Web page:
Photo courtesy of DAMNED UGLY PHOTOGRAPHY
BY JAMES M. DAVIS We had a chance to talk with Black Rebel Motorcycle Club bassist/vocalist Robert Been ahead of BRMC’s upcoming show Death From Above 1979 at the Fillmore on Nov. 7. BRMC was formed in the late 90’s when guitarist Peter Hayes, fresh off being fired from Brian Jonestown Massacre (as documented in Dig!) joined forces with Robert Been [pictured, above right], son of The Call frontman Michael Been. They unleashed a formidable aural assault with their first album B.R.M.C., following muscular/mystical 70’s acts like Zeppelin, while also drawing surreptitiously from the well of more contemporary groups like Oasis or The Verve. Since then they’ve been waving the banner of Rock and Roll as the less well-tempered acts from that time have fallen into the dust. Recently they have been featured in T. Bone Burnett’s True Detective soundtrack alongside stately Americana songwriters like Bob Dylan and Townes Van Zandt. Although BRMC’s last few albums have not been as well received as their first few, as a live act they still have a lot of gas in the tank. Hail, hail rock n’ roll.
PHAWKER: When Black Rebel Motorcycle Club was first coming up in the early 2000s there was a lot of rock music. Rock music was really happening in a way that it doesn’t seem like it is now. Do you have any insight to why that time had so much good rock music?
ROBERT BEEN: Well, at the time it did not really feel like it was the most popular thing. In that moment it felt like it was kind of the pushback against [the dominant culture]. This kind of feeling that there’s no voice or no feeling. Just kind of being sad that there’s no song that’s connecting with me or my friends or anyone that I knew. And it felt like [we were] just a small ship in a big storm. Not just our band but anything that was kind of like that. And now it feels the same but you just kind of realize that even though we thought we had it bad back then we didn’t have it as bad as it is now. So it’s just the perspective of ‘who knew it could even get worse?’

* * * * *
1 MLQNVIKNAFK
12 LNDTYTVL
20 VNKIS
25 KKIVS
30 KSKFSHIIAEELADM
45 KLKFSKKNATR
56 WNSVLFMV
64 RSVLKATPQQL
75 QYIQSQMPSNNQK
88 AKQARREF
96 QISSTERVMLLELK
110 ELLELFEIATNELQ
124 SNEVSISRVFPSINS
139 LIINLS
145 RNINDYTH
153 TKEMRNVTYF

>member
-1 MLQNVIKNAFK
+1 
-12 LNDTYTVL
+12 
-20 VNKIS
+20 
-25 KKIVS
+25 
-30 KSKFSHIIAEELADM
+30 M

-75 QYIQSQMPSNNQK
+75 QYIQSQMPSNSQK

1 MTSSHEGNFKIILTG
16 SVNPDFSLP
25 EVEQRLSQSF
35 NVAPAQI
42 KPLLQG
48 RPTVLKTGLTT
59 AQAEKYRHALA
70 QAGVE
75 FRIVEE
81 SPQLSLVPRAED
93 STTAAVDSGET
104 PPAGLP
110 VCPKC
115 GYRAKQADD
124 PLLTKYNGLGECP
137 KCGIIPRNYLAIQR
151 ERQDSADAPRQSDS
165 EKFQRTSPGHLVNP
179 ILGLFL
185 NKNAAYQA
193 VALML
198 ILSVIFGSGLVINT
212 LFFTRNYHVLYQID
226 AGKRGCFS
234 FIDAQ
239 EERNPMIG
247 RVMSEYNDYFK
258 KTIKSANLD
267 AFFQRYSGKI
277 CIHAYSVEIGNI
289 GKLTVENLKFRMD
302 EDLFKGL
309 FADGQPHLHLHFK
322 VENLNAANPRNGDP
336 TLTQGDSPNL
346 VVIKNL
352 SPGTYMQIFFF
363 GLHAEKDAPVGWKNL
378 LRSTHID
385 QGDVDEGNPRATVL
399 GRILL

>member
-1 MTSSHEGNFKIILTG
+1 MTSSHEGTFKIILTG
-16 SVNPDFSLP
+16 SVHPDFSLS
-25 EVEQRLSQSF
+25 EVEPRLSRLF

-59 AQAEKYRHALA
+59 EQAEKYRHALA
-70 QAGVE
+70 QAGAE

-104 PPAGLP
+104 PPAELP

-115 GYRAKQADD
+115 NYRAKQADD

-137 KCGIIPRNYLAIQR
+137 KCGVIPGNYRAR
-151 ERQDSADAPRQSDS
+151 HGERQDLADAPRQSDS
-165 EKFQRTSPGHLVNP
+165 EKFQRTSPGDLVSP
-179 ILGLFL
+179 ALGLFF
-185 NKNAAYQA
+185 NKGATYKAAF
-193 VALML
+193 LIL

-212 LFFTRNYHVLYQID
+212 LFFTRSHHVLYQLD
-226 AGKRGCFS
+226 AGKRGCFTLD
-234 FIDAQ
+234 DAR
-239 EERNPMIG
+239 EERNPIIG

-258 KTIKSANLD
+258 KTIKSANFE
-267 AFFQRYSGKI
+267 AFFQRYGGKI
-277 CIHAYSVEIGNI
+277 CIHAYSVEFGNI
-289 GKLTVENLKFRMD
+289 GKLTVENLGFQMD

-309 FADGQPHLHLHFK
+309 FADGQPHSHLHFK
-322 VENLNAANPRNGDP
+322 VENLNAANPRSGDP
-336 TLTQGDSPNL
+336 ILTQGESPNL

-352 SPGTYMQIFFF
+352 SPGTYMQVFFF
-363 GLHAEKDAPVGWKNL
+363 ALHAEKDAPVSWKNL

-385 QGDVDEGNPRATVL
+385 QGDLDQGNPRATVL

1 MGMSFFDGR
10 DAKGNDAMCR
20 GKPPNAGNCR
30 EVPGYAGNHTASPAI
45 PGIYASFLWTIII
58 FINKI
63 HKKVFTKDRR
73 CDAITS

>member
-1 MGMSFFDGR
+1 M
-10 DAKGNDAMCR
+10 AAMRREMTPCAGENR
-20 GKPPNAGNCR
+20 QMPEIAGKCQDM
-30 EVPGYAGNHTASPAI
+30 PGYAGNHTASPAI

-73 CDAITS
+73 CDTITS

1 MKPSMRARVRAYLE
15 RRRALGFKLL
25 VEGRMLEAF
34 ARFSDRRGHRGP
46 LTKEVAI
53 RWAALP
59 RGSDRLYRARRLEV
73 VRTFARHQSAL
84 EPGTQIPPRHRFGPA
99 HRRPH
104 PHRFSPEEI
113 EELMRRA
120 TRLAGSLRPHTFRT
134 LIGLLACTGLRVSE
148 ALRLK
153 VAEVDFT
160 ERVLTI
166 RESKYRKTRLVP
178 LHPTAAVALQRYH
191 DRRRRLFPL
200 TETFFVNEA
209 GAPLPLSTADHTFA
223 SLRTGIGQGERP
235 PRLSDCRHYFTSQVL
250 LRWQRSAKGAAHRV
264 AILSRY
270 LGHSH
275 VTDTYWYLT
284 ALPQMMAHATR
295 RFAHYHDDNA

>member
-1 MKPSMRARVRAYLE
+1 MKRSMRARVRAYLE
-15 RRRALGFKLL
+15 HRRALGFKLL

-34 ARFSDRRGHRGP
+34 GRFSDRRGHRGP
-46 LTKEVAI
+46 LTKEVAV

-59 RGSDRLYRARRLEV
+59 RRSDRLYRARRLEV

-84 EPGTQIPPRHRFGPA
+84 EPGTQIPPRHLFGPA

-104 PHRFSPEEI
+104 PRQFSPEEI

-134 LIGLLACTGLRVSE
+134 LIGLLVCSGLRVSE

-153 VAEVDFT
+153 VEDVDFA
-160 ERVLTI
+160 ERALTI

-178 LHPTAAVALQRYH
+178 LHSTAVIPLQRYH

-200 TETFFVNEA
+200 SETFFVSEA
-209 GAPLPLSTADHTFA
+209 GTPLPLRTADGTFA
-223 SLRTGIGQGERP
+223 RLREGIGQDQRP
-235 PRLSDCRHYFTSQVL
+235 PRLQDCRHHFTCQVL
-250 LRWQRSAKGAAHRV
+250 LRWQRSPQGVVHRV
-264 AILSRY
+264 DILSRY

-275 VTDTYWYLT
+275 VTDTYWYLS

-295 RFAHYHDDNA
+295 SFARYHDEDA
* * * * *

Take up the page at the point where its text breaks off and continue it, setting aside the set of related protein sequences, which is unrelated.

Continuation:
PHAWKER: Yeah but for a while there, I mean, it was good. . .
ROBERT BEEN: Yeah, I remember talking to some folk like magazine editors some people like that who were almost trying to kind of. . . market it as that, kind of feeding on the idea of something on the horizon. And that was where a lot of it came from, and it kind of fed itself, a kind of self-fulfilling prophecy. And a lot of the time I think that’s the way things happen. With any scene there’s a lot of hype that always goes around with it of people believing in it, but when you get right down to it there’s only one or two things in it of any significance and they’re not even making it on the commercial radar much. It’s when people believe it that kind of makes it what it is. The kind of other side of the coin that is what people want is hope, some kind of spirit everyone can kind of get a little drunk on. That’s rock and roll, that’s why it has this kind of sort of mystery around it because it certainly isn’t selling records, ’cause if it is then it’s Coldplay or U2 or whatever and no one wants anything to do with that. It’s a promise of something to at least wanna hope for.
PHAWKER: And do you think part of that hope is that an authentic act or an authentic voice can cut through the noise?
ROBERT BEEN: Yeah, I mean, I think any time you look at like a leader or a martyr, you know, a political person you’re kind of hoping one person can kind of bring forward something, that can kind focus everything down to a single focus or a single punch. But it’s usually a last desperate act of a desperate man, [laughs] or a desperate band. But, I don’t, that’s kind of more you guys’ world to figure all that stuff out. And then the band or the musicians are kind of the face of those things. You can only do what you do and hopefully not get swallowed up by the enormity of what it could mean if you got it right.
PHAWKER: Has that been a struggle to retain that kind of desperate man making a desperate act thing because of your success and career?